Zynga (NASDAQ: ZNGA) is on the comeback trail, and investors are taking notice. Sales are on an upswing, the business is profitable for the first time since the fourth quarter of 2012, and its shares now trade in the range of three-year highs.
That's laudable progress, but the recent stock gains and sales and earnings achievements also warrant a closer look at the company's operations. Here are five key metrics that investors should pay attention to in order to track Zynga's turnaround.
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1. Mobile revenue growth
Zynga used to generate the large majority of its sales from games that were played on Facebook and other browser-based portals, but as business conditions on these platforms became less favorable, the social games company was forced to shift to mobile.
Though the transition has not been an easy one, it appears its strategy for smartphones and tablets is starting to find its footing. Last quarter, 86% of its sales came from mobile, with the category's sales increasing 30% year over year and gaining enough ground to offset declines for web-based products and drive overall sales up roughly 15% over the prior-year period.
2. Active users
Monthly active users (MAUs) and daily active users (DAUs) are among the most important metrics for Zynga investors to watch, because they track the size of the company's audience and how engaged players are. The chart below gives a look at MAU and DAU trends over the last five quarters:
Investors should also try to gauge how far Zynga is managing to grow its user base organically and to what extent user growth is coming from the acquisition of outside studios and game properties.
3. Payer conversion
Zynga's games are typically free to play, which means that the company has to find ways to generate sales after the initial download. Its current model revolves around selling items and currencies for its titles, with in-game purchases accounting for roughly 78% of sales last quarter.
Along with growing its user base, increasing the rate at which players are making purchases is one of the company's key avenues to sales and earnings growth. The chart below shows the percentage of Zynga players who paid for in-game content over the last five quarters:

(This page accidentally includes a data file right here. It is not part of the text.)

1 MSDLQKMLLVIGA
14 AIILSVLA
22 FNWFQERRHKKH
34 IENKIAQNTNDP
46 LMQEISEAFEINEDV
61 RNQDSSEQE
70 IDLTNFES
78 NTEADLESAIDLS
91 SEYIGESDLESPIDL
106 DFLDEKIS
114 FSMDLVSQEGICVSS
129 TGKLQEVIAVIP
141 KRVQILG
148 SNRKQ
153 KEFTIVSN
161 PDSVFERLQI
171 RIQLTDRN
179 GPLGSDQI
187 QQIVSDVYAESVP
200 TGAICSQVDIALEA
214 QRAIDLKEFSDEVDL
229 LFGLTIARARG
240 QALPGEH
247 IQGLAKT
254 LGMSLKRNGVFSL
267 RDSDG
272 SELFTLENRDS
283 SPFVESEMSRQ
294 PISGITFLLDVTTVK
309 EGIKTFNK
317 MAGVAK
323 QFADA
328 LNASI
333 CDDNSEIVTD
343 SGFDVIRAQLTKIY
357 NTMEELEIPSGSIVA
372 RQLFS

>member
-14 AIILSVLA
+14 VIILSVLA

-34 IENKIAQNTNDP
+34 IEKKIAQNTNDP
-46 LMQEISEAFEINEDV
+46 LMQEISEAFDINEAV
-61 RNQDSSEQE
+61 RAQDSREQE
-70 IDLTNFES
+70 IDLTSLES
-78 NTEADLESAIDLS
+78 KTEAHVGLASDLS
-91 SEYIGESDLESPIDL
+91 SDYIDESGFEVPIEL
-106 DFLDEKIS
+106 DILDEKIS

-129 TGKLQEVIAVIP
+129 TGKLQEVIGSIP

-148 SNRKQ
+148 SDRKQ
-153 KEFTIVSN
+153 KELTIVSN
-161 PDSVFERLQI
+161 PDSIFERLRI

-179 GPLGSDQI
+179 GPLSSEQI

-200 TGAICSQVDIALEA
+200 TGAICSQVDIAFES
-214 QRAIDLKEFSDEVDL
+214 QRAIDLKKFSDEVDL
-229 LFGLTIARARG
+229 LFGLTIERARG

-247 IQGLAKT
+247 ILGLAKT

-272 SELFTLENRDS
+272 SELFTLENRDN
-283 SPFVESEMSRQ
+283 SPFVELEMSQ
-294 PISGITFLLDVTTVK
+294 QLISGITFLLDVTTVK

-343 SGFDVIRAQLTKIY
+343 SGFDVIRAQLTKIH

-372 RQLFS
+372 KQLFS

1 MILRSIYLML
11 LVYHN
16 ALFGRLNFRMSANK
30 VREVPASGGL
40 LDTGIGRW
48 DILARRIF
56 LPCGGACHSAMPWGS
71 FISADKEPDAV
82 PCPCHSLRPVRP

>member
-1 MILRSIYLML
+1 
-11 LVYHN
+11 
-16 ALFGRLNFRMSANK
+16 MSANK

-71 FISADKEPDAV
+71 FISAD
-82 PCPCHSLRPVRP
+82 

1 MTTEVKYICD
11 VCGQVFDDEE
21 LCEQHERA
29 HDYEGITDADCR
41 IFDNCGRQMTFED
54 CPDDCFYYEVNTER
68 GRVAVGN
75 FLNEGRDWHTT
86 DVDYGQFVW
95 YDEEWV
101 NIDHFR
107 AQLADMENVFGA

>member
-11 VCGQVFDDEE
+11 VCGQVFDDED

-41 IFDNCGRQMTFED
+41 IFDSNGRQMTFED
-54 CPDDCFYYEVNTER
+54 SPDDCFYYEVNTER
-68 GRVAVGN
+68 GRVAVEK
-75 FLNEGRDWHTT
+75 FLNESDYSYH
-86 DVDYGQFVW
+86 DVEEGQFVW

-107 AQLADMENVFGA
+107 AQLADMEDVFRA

4. Ad revenue
Besides in-game purchases, advertising makes up Zynga's other core revenue stream. Last quarter, ad sales fell 1% year over year to contribute 22% of overall revenue -- down from 25% in the prior-year period. The drop-off stemmed from declining performance for Words With Friends -- one of the company's most important titles -- even as Zynga made moves to fortify its ad business with the acquisition of Harpan and its popular ad-based solitaire games.
One strategy that Zynga is particularly interested in is "watch to earn", which rewards players with in-game currency for watching sponsored content. In-game purchases will likely remain the company's biggest sales contributor for the foreseeable future, but the performance of "watch to earn" and the broader ad segment remains important.
5. The relationship between sales and margins
Increased confidence in Zynga's ability to grow sales and margins has been a driving force behind its share price gains over the last year, and the extent to which the company can deliver on both those fronts will shape performance going forward.
Here's CFO James Griffin on the May 9 earnings call detailing expectations to match the EBITDA margins of leading industry peers and offering a target for the company's margins in 2018 -- (transcript courtesy of Thomson Reuters):
In the most recent earnings call, conducted Aug. 2, Griffin followed up on the topic of hitting its 2018 EBITDA margin target and stated that the company sees room for improved efficiency in its research and development process, marketing, and general and administrative operations but placed the most emphasis on improving engagement and monetization for its lineup of core titles. For reference, its adjusted EBITDA margin was roughly 14% in the June-ended quarter.
Based on Griffin's comments, the company has not modeled breakout performance for any of its 2018 releases into hitting next year's margin target, so it's possible that strong performance for upcoming titles could push profitability significantly above expectations.
With Zynga focusing primarily on getting the most out of its current franchise hits as opposed to new releases, the relationship between sales and margins growth is important to watch. Creating updates for its core titles will typically be less expensive and risky than developing new games and should improve margins, but the trade-off is that there's less potential for explosive revenue growth and the popularity of core games like Zynga Poker could eventually start to taper off.
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Keith Noonan owns shares of Activision Blizzard. The Motley Fool owns shares of and recommends Activision Blizzard and Facebook. The Motley Fool recommends Electronic Arts. The Motley Fool has a disclosure policy.